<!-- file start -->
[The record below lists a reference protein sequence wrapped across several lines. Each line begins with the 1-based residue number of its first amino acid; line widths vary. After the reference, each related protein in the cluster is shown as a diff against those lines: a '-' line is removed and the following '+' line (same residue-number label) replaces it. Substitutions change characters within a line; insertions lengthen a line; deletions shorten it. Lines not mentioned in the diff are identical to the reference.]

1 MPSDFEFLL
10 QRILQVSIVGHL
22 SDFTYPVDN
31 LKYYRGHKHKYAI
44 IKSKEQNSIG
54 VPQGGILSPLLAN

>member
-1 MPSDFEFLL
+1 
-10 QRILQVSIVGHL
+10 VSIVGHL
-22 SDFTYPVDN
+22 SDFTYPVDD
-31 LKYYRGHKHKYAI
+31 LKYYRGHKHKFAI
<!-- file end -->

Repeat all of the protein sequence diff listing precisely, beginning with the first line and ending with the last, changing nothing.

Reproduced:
[The record below lists a reference protein sequence wrapped across several lines. Each line begins with the 1-based residue number of its first amino acid; line widths vary. After the reference, each related protein in the cluster is shown as a diff against those lines: a '-' line is removed and the following '+' line (same residue-number label) replaces it. Substitutions change characters within a line; insertions lengthen a line; deletions shorten it. Lines not mentioned in the diff are identical to the reference.]

1 MPSDFEFLL
10 QRILQVSIVGHL
22 SDFTYPVDN
31 LKYYRGHKHKYAI
44 IKSKEQNSIG
54 VPQGGILSPLLAN

>member
-1 MPSDFEFLL
+1 
-10 QRILQVSIVGHL
+10 VSIVGHL
-22 SDFTYPVDN
+22 SDFTYPVDD
-31 LKYYRGHKHKYAI
+31 LKYYRGHKHKFAI